CLD Says Trans-Pacific Partnership Treaty Threatens Freedom of Expression


The Canada-based Centre for Law and Democracy (CLD) has raised concerns that the Trans-Pacific Partnership (TPP) Treaty trade agreement will constitute a threat to freedom of expression. The treaty establishes harsh new measures aimed at combating copyright violations. This is by extending copyright provisions to the detriment of public interest in protected works entering the public domain and being available for legitimate reuses.

Delegates from 12 countries representing 800 million people have for the past three years been secretly negotiating the TPP. The negotiations have been roundly criticized for its lack of transparency and failure to involve relevant stakeholders’ particularly non-state players which include civil societies in its negotiation processes right from inception.

Mr. Toby Mendel, Executive Director Centre for Law and Democracy

CLD identified several conspicuous problems after a preliminary examination of the leaked draft copy on the chapter on Intellectual Property Rights by Wikileaks.

CLD noted that one such provision commits States Parties to extend copyright protection terms for works authored by natural persons to either 70 or 100 years after the death of the author. CLD said that it is totally inappropriate to extend the term of protection and indeed that existing terms are already far too long given the changes that have taken place in the information space since the Berne Convention. CLD said: “70 years is a significant extension in New Zealand, Canada, Malaysia, Japan, Vietnam and Brunei while 100 years would mean extensions in every state except Mexico.”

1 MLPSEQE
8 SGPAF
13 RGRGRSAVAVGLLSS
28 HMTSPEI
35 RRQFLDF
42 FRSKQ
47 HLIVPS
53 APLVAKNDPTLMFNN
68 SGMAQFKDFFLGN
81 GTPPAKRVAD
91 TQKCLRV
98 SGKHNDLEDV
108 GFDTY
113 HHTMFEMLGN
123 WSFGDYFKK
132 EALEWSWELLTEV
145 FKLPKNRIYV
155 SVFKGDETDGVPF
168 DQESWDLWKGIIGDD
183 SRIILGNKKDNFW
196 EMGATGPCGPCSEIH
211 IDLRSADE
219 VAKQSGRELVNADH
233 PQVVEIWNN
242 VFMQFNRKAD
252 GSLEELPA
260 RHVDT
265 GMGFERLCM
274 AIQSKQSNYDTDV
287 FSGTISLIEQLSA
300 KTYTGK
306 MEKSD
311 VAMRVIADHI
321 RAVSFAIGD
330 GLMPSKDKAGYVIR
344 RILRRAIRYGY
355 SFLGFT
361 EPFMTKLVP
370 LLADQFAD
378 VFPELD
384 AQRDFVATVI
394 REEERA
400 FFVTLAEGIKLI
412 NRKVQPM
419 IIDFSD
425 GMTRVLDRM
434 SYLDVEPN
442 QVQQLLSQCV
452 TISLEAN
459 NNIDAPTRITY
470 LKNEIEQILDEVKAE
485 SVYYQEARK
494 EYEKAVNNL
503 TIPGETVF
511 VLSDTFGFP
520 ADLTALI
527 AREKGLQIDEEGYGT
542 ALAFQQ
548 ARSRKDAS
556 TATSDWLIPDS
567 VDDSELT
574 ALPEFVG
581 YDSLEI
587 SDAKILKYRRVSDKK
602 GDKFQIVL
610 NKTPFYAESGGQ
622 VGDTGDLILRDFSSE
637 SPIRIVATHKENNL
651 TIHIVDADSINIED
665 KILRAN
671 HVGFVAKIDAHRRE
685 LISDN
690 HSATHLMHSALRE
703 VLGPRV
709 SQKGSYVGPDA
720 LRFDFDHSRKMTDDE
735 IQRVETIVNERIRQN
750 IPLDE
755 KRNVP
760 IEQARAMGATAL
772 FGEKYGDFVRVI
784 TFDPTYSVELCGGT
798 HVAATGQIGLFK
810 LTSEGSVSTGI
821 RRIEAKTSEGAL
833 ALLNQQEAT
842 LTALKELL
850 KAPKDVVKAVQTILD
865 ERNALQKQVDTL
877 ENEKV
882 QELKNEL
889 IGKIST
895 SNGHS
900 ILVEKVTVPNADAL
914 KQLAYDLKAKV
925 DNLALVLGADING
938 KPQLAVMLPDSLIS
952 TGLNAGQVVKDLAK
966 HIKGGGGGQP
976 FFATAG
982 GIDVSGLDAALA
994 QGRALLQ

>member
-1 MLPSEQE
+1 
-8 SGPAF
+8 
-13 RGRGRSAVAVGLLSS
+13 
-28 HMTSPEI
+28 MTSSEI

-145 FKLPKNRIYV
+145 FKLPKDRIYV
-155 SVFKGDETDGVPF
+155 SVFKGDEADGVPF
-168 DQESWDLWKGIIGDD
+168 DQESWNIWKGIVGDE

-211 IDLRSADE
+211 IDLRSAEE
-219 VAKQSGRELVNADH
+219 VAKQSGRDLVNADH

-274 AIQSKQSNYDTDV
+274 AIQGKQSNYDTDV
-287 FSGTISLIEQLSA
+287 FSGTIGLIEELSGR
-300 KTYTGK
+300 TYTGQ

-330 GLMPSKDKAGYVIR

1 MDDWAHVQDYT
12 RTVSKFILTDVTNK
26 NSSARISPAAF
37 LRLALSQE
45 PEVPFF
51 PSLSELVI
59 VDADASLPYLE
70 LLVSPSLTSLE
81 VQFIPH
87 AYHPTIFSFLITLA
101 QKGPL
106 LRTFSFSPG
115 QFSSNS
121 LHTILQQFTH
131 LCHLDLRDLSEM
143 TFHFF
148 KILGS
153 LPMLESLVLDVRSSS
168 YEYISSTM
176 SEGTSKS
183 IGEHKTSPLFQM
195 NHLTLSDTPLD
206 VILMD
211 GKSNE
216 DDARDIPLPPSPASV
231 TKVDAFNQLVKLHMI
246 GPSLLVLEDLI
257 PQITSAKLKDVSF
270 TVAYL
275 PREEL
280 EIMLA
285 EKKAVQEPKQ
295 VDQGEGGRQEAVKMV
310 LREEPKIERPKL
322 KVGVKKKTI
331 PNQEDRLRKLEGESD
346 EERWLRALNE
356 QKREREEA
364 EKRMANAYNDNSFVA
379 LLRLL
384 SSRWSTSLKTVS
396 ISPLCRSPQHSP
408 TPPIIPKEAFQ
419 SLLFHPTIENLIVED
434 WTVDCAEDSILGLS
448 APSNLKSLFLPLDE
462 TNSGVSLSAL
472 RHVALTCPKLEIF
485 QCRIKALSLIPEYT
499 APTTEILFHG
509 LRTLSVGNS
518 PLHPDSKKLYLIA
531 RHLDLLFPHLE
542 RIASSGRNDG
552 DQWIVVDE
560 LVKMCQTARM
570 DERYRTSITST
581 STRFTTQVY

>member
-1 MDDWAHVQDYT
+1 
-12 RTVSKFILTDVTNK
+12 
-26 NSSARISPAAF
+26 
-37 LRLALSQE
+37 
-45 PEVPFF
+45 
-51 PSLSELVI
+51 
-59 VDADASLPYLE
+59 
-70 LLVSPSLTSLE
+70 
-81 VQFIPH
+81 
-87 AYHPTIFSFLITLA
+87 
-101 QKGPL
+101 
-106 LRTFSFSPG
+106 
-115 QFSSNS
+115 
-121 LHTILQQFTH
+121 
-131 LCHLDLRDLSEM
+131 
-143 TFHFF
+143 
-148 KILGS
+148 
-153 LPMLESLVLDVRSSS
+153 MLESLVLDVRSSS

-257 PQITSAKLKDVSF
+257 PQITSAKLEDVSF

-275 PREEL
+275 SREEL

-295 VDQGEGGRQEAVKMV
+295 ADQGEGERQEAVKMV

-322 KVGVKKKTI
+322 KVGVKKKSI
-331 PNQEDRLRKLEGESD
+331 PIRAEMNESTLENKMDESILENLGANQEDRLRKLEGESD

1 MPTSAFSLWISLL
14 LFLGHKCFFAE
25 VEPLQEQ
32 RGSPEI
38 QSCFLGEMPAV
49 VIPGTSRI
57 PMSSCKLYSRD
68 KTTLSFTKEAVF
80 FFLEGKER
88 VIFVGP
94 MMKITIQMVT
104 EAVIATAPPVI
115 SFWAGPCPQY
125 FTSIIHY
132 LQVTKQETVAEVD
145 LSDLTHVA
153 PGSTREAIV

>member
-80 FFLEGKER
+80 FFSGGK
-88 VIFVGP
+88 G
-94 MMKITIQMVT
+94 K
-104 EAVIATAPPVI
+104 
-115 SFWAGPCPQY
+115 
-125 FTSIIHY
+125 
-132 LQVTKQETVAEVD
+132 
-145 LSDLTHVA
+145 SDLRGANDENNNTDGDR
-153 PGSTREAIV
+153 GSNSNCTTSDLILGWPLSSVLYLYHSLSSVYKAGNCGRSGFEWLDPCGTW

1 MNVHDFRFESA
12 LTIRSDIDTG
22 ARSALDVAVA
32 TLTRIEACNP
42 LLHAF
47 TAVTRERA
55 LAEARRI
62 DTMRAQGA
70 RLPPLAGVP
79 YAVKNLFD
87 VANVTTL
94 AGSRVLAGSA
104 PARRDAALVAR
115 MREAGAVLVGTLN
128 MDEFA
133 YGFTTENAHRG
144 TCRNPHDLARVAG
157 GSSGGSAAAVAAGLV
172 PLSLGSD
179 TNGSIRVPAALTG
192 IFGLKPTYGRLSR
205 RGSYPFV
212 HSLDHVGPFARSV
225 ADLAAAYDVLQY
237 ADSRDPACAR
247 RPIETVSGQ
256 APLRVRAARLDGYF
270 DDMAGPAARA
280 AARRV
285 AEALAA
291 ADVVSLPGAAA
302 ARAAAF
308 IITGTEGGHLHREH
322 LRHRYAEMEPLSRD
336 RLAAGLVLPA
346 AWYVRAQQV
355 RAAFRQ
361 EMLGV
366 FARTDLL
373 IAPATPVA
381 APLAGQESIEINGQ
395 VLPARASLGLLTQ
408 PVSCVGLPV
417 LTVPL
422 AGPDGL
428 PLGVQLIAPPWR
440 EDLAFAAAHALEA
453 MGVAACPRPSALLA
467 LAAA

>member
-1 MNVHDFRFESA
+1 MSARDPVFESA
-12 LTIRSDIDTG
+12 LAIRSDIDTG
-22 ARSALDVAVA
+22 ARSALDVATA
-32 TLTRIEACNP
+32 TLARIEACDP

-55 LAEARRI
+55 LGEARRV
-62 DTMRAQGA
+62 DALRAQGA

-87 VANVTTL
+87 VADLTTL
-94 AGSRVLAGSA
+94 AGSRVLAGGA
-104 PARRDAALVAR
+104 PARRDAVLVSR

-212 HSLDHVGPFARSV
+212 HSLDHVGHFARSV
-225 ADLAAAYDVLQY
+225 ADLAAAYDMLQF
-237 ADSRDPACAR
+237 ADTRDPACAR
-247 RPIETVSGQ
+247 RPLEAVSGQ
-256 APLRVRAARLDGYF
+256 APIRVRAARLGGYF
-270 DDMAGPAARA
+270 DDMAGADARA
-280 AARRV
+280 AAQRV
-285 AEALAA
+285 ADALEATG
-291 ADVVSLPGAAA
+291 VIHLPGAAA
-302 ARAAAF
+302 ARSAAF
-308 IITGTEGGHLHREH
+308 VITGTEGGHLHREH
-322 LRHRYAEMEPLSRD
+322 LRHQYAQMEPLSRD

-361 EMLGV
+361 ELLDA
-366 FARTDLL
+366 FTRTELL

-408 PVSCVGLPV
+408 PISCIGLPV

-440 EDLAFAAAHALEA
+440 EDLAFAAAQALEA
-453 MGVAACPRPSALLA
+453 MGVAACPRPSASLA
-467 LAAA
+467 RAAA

It also revealed that the treaty makes provisions that would undermine the immunity from liability that Internet Service Providers (ISPs) enjoy in certain states when their customers are found to be violating copyright online. CLD noted that: “This  principle  of  safe  harbor  is  a  cornerstone  of  the  Internet,  without  which  many companies would  not be unable to operate. However, a majority of the States negotiating the TPP favour making this immunity dependent on ISP’s participation in a program to terminate internet service provision to repeat copyright violators.”

According to CLD the draft treaty also imposes significant legal restrictions on the ability of users to circumvent digital locks placed by copyright holders. CLD stated that: “While the text contemplates certain exceptions to the restrictions on circumventing digital locks, it is likely that these measures would limit the ability of individuals to engage in legitimate uses of copyrighted works.” It explained that anti-circumvention  laws  are  controversial  largely  because  digital locks  often  fail  to  distinguish  between  illegitimate  and  legitimate  uses  such  as  the  creation of  transformative  derivative  works.

CLD said that: “Although  appropriate  protection  for  intellectual  property  rights  is  important among other things to  foster  a  rich  expressive  landscape,  the  overzealous  anti-piracy  measures  that  many  States have  sought to  put in  place in  recent  years  represent  one  of the  greatest threats to  freedom  of expression.”

The CLD said it believes that it is inappropriate for an important document like the TPP, which has a huge potential to impact the internet and creative content production to be negotiated behind closed doors. CLD said “While we  recognize  that  officials  need  some  space  to  discuss  and  negotiate,  we call  on participating States to make drafts public  on a regular basis,  to be open about  their core positions on critical issues and to create   forums which allow  for  the  views  of  other stakeholders to be heard.  It is vitally important that the final document strike an appropriate balance between the freedom of expression, interests of authors and those of the wider public.”

 Click here to view the leaked TPP text.